Kicking off the Smart Fabrics Conference in San Francisco on April 23 is an E-Textiles Hack-A-Thon hosted by Sparkfun’s Dia Campbell and Pearce Melcher. The workshop runs from 8am-12pm and looks like a great way to dive into wearable tech by getting your hands dirty.
Dynamic Duo: Pearce Melcher and Dia Campbell of Sparkfun
Curious to find out a bit more about the workshop and the ideas behind it, we caught up with Dia Campbell for a sneak preview.
You’re likely to have a wide range of people attending the Smart Fabrics Hack-A-Thon, from textile experts to electrical engineers to interaction designers. Do you have any tricks for working with the diverse range of people who attend an event like this?
Dia Campbell: Collaboration! Working with a group of people from a variety of backgrounds is far more interesting than working with a group of people who all know the same things. If you can encourage everyone to pool their skill resources, everyone ends up able to do so much more than they could have done on their own! And that’s where the real take-home value of a workshop like this is at. A project that you make in a day and take home has limited utility, but new skills, new tips and tricks, continue to benefit you in future projects.
New collaborators, people you’ve had a chance to work with and get to know on a small project, can pay off indefinitely! Finding people with skills you need and value, and who can introduce you to new applications for your own skills, is the farthest-reaching investment of time and resources that I can think of.
Sparkfun’s E-Textile Workshop at SXSW 2104
Your background is in costume design and fiber art. Can you tell us a little bit about that and how you ended up working with electronics?
DC: Theatrical costuming, cosplay, and costume design have been a passion of mine for a very long time. The bulk of my theater work was done in school (there’s a tremendous time demand that is easy to meet as a student, and much more difficult to balance with full-time work!), but I’ve continued to create costumes on my own time. The discovery of e-textiles as a medium opened a great many creative doors, and I started working with sewable electronics in 2009. I’ve had to learn everything I know from the ground up, and I’m definitely still learning a great deal. I’m lucky to have had the opportunity to work with very talented educators and engineers, and to spend so much of my time discovering and experimenting with new materials. I hope that this workshop will be an opportunity to share that experience!
Your title at Sparkfun is “TechStyle Specialist”. Did the role already exist at Sparkfun, or was it created especially for you?
DC: The role did not already exist, but I think it might be an exaggeration to say that it was created for me. It was created in response to a need that I have been able, and very happy, to fulfill.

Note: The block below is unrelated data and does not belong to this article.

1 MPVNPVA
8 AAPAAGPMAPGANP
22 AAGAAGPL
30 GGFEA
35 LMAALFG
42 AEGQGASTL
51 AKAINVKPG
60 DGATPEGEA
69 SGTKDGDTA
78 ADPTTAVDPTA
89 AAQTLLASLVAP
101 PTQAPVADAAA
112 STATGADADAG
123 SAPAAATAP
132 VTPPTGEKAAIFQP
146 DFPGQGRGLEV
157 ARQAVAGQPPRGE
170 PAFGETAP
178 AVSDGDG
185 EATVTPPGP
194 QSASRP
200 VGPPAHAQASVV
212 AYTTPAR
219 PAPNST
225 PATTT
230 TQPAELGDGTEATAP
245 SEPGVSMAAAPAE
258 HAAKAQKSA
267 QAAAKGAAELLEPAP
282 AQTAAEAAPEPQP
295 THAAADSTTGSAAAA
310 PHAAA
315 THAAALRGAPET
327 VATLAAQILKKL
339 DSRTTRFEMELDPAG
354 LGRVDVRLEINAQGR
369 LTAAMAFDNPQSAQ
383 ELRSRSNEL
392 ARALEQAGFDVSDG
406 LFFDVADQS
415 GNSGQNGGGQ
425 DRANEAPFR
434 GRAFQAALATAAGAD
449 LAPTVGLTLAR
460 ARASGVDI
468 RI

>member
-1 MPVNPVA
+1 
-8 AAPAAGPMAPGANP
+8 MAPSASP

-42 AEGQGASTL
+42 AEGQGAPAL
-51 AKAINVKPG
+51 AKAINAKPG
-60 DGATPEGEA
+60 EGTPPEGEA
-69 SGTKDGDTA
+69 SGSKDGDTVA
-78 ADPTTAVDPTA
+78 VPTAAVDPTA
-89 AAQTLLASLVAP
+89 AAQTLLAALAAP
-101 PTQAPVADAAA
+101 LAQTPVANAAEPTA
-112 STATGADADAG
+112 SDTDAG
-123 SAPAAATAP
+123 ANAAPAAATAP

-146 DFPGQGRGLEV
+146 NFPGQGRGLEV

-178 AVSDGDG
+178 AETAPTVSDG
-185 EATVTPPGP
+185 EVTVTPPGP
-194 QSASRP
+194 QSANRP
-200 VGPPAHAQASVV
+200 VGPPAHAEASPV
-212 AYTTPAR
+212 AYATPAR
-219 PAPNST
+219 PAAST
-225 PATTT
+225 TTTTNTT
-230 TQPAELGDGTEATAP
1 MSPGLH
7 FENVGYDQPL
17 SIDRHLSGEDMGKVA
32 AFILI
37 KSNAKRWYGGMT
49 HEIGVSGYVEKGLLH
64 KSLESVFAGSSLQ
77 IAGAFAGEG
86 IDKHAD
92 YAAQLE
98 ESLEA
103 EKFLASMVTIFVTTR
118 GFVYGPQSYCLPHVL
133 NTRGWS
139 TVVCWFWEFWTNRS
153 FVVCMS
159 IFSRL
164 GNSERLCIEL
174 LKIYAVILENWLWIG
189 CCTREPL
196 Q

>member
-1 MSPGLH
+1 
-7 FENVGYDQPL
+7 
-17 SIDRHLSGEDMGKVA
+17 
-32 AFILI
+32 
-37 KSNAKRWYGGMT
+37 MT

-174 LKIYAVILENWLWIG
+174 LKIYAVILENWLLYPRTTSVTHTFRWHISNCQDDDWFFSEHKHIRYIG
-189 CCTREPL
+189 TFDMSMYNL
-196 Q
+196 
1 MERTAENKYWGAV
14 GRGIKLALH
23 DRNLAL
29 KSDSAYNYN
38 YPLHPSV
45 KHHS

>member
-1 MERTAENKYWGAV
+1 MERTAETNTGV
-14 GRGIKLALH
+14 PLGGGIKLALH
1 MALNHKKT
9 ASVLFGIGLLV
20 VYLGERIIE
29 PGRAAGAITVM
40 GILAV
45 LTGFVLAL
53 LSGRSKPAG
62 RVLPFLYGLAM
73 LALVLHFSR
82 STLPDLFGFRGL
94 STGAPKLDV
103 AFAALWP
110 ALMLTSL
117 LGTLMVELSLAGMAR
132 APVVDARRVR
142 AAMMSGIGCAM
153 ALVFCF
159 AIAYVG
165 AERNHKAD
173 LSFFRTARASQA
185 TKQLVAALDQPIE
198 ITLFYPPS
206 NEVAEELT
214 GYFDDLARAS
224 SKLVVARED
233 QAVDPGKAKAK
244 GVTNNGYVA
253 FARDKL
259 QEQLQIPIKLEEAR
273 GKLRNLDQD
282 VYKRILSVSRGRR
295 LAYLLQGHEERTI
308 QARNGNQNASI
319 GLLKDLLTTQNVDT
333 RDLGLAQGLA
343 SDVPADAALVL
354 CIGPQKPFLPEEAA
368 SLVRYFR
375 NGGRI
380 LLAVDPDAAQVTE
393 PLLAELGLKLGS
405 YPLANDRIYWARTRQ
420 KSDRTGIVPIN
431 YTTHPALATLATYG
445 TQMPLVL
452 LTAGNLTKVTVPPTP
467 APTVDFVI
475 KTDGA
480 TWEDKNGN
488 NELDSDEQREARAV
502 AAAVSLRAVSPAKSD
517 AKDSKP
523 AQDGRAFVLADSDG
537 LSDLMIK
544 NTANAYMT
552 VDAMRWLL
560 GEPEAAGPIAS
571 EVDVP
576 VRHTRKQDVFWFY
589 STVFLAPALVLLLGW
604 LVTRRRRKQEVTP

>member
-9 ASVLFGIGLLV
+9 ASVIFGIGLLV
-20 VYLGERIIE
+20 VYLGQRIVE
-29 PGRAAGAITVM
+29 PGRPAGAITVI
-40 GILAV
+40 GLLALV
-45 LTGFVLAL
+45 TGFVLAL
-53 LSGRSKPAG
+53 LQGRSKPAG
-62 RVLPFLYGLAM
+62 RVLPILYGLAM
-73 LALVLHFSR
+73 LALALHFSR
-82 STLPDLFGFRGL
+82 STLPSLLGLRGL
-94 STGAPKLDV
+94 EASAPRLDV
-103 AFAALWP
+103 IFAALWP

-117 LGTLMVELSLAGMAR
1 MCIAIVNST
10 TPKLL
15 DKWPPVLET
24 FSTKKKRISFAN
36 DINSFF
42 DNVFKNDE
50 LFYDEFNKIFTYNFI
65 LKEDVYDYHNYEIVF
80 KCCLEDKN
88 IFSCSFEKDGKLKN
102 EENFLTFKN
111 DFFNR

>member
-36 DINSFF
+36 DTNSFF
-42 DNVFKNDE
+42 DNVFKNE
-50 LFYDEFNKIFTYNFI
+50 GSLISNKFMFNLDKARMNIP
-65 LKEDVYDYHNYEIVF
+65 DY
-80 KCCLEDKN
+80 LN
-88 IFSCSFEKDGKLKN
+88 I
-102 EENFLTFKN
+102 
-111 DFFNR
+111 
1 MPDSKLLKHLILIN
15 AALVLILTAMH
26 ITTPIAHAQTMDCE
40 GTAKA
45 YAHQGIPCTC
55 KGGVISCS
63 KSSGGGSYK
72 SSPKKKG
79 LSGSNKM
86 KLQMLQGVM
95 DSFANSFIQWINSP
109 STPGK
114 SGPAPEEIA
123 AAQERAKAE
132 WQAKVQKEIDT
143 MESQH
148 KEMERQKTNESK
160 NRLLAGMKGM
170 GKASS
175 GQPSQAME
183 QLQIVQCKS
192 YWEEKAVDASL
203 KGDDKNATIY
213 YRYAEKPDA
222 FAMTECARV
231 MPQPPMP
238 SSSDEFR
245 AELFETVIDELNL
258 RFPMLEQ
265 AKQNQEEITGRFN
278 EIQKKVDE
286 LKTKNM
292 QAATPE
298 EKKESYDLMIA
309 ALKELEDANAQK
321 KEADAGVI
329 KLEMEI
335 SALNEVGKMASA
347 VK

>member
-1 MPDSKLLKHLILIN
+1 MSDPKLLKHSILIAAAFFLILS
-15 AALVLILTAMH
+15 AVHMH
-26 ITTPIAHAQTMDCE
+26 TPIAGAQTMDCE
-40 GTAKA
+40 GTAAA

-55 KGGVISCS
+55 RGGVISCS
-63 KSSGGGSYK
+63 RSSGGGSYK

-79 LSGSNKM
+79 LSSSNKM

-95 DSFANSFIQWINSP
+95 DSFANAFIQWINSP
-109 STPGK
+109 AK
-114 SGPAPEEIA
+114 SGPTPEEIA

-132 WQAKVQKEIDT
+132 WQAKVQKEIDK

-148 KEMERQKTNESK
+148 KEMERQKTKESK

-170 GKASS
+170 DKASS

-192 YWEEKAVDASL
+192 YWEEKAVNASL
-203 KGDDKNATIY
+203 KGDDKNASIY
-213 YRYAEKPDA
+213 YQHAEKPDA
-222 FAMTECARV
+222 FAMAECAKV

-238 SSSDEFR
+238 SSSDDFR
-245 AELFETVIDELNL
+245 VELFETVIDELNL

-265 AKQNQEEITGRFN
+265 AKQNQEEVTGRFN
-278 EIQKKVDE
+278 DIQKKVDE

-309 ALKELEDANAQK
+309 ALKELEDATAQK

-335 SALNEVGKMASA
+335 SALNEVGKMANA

What does a TechStyle Specialist do on an average workday?
DC: I’m not sure there’s any such thing as an average workday! Every day contains at least a little bit of preparation for upcoming events. There’s a lot of work to be done pushing products and kits forward, a great deal of conversation with collaborators and educators in the community, and occasionally even a little bit of technical support for people getting started! On my favorite days, there’s either a hands-on workshop to teach or time to sit down and focus on making something interesting, useful, or beautiful.
A sweet smile of success at Sparkfun’s E-Textile Workshop at SXSW 2104
Sparkfun has a history of enabling and supporting e-textile experimentation, but they are primarily a hardware company. What’s it like working with their engineers when you come from such a different discipline?
DC: It’s wonderful! I think a lot of my love for inter-disciplinary collaboration comes from the tremendous luck I’ve had, meeting and working with brilliant and creative people. The frustrations, in my opinion, are fewer and less painful than working in groups where everyone shares a background, because areas of expertise are so easy to define, and everyone isn’t trying to do the same job on top of each other! We respect each other’s competence a great deal. On the one hand, within a project everyone can feel like they are the master of their own domain. On the other, sometimes being a bit outside the field can provide surprising insights!
What has been your favorite project so far at Sparkfun?
DC: I get so wrapped up in every new thing, that I feel like there’s no right way to answer this! On a grand over-arching scale, I’ve been working on a series of videos called ElectriCute, which I’m very proud of. It’s really important to me to showcase individual materials and make them approachable and understandable to newcomers, so ElectriCute is very close to my heart. Within that series, I think my current favorite episode project was a prosthetic illuminated tattoo we made to demo the Elastolite products we’re carrying. I loved the way it came out, and I’m really excited to use it in future projects!
Finally, can you give us a sneak preview of the kinds of tools and materials people can expect to work with at the Hack-a-thon? Anything new from Sparkfun’s secret underground labs?
DC: Everything I can get my hands on! I’m rounding up everything we sell, because it’s handy, but I’m also trying to bring in parts, materials and products that we don’t sell. I want people to see as huge a range of supplies as I can get into their hands, not pretend that the SparkFun catalog is where the buck stops, necessarily. There are a few new supplies that you’ll see coming up in our catalog, hopefully including at least one board still in prototype, but this is about the broader palette of available tools, collaboration, and learning by doing!
Thanks, Dia, looking forward to the workshop!